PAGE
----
Did Yeshua really say, “Eat Pork…and poisonous frogs and deadly mushrooms” while you’re at it? Yeah right!


Did Yeshua really say that we could eat anything that we could get our hands on and stuff into our mouth as many in the  church believe and teach? Let’s use our brains and think this thing out!

Mark 7:19, Thus He declared all foods clean. This phrase is excluded from the KJV, but is included in the NAS, NIV and some other modern translations. Some Bible teachers see this phrase as Yeshua’s endorsement for eating unclean meats such as pork. Even if this phrase were in the original language, Yeshua would never have considered swine to be food—a very non-Jewish concept and out of context with a Torah-adherent society. Furthermore, the Jews in his audience would have strongly reacted against Yeshua saying such a thing. What’s more, earlier in this passage Yeshua upholds the Torah over men’s tradition (Mark 7:6–13), and so Yeshua wouldn’t be teaching anything against the Torah by saying we can eat swine!

Not only that, the context of this passage has nothing to do with eating meat. It has to do with eating bread (v. 2). No mention of meat is made here. Only bread, which in verse two is the Greek word artos meaning “food composed of flour mixed with water and baked.” This has nothing to do with meat. The issue was whether it was mandatory to wash one’s hands before eating bread, which was not a Torah law, but was an extra-biblical Jewish legal law. Period. This is what Yeshua was addressing.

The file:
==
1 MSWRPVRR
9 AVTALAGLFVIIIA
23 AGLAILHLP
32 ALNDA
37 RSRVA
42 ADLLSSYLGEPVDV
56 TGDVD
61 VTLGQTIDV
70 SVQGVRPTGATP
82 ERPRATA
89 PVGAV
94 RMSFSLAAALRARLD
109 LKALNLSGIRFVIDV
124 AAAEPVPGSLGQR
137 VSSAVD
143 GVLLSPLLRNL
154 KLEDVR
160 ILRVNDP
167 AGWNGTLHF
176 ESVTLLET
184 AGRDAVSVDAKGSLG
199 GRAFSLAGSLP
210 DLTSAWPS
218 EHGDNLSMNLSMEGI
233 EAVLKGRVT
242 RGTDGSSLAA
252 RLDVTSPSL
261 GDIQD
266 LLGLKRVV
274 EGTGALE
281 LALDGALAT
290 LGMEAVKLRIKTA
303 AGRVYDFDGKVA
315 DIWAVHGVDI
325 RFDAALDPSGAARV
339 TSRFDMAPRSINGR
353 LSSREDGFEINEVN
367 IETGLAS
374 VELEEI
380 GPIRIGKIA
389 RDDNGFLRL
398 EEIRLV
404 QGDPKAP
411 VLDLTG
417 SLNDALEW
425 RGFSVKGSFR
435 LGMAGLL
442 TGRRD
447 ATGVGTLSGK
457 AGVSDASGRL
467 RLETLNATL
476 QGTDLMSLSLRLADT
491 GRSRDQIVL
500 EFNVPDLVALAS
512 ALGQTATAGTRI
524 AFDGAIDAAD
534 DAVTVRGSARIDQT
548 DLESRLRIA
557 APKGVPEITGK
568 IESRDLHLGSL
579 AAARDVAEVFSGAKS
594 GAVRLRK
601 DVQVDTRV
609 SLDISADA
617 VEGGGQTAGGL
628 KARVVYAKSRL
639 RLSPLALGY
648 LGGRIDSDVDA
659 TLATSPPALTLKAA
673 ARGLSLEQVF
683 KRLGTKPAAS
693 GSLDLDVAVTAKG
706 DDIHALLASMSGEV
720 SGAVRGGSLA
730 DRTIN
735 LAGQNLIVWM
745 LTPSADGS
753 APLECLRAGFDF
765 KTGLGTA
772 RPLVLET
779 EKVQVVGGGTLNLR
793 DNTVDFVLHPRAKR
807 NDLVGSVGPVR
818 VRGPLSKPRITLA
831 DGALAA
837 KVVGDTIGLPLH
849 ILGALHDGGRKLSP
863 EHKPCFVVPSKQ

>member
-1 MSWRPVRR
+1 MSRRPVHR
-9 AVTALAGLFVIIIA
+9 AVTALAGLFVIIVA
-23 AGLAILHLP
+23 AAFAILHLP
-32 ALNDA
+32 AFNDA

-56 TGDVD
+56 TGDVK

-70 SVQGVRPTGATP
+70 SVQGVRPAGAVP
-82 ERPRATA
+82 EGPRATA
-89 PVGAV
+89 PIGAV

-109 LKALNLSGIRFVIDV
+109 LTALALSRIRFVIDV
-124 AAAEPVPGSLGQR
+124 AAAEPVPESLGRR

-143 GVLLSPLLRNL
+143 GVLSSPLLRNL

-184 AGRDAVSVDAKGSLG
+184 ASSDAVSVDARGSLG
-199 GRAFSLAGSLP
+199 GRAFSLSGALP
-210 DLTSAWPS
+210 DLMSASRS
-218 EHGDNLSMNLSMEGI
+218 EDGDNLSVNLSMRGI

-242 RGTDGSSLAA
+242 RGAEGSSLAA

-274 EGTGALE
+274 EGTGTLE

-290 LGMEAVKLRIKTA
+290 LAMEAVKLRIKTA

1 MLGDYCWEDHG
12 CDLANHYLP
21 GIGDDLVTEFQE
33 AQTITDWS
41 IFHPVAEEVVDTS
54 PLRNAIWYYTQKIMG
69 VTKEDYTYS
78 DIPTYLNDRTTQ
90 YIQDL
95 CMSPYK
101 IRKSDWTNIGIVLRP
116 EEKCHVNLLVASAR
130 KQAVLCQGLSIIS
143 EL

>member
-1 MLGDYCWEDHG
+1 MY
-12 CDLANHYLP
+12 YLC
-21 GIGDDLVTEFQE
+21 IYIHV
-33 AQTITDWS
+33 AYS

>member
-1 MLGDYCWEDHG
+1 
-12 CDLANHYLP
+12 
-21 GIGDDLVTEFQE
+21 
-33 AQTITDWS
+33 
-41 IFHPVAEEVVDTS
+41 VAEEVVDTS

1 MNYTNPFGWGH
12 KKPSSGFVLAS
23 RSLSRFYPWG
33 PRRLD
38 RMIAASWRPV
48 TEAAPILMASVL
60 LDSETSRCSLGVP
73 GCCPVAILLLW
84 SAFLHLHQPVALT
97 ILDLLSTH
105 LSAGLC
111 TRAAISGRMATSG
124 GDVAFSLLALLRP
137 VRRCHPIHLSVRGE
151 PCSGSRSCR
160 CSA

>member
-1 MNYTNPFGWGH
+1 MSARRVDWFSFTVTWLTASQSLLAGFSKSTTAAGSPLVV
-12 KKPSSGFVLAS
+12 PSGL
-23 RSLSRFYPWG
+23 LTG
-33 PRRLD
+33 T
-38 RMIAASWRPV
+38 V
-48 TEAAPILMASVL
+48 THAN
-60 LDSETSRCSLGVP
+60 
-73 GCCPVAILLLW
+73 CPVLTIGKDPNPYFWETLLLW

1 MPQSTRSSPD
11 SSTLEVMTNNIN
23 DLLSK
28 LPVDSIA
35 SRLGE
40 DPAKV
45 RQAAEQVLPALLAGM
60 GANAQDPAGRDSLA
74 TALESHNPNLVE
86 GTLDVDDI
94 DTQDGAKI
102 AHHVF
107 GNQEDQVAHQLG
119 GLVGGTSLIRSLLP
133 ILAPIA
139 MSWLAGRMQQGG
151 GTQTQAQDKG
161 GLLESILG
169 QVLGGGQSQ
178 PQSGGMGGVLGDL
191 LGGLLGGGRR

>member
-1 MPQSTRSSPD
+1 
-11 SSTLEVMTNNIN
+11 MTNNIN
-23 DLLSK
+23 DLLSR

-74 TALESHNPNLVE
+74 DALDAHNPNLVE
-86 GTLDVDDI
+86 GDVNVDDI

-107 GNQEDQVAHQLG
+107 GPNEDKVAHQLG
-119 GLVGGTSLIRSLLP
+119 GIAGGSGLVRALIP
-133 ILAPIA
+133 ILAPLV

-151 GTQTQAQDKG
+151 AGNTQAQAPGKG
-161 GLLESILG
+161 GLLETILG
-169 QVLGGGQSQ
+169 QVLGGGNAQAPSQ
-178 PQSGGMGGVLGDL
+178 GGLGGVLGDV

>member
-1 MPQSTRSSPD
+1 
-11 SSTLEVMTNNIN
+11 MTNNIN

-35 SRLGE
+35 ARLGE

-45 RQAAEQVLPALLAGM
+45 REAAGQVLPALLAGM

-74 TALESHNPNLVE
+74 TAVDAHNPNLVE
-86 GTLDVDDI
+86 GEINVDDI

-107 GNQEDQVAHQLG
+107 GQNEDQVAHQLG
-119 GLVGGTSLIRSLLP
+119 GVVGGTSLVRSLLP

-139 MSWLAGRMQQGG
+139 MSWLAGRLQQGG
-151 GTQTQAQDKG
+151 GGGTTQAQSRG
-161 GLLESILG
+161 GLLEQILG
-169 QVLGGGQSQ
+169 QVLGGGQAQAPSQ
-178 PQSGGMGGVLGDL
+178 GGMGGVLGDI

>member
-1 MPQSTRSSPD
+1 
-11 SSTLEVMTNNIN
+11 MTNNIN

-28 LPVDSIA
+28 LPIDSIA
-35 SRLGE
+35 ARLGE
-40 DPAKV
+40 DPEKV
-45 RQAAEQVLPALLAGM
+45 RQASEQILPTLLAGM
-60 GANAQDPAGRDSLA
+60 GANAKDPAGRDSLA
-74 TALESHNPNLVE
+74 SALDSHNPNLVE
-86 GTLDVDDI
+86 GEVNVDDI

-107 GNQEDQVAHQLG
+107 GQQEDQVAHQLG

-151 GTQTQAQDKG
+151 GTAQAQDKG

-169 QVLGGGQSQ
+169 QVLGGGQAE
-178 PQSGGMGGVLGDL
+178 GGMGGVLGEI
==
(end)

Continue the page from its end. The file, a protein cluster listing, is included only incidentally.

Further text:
The Hebrew Roots Version, which is a translation from the Aramaic, confirms the KJV rendering of this verse. However, some of the modern texts (e.g. the NIV and NAS) add the phrase to the end of this verse, “In saying this [Yeshua] declared all foods clean.” This variant phrase in the newer English translations is the source of the confusion in the minds of many who read this.

The KJV is translated from the Greek family of manuscripts called the Textus Receptus or Continue reading


“Eat Pork,” saith your local Xtian pastor, while twisting Scripture



I’m tired of people (especially so-called Christian Bible teachers [who should know better]) twisting the word of Elohim to make it say what they want. It seems that their carnal or fleshly lusts dictate how to interpret the Bible. Their god is their belly, as Paul said elsewhere. The passage below is an example of a scripture they twist in the most illogical way to make it say something that it doesn’t say.

1 Timothy 5:3–5, Foods. Many take this passage to mean that simple “prayer over the food” sanctifies nonkosher food. Were we to take this logic to its illogical conclusion, then we might suppose that prayer over skunk meat, certain poisonous types of frogs, snakes and salamanders as well as poisonous mushrooms would make them edible. Of course, this is ridiculous. Is this really what Paul, the orthodox Jewish Torah scholar, is teaching? Once again, understanding Scripture in its context is essential to obtaining its proper interpretation. These verses read: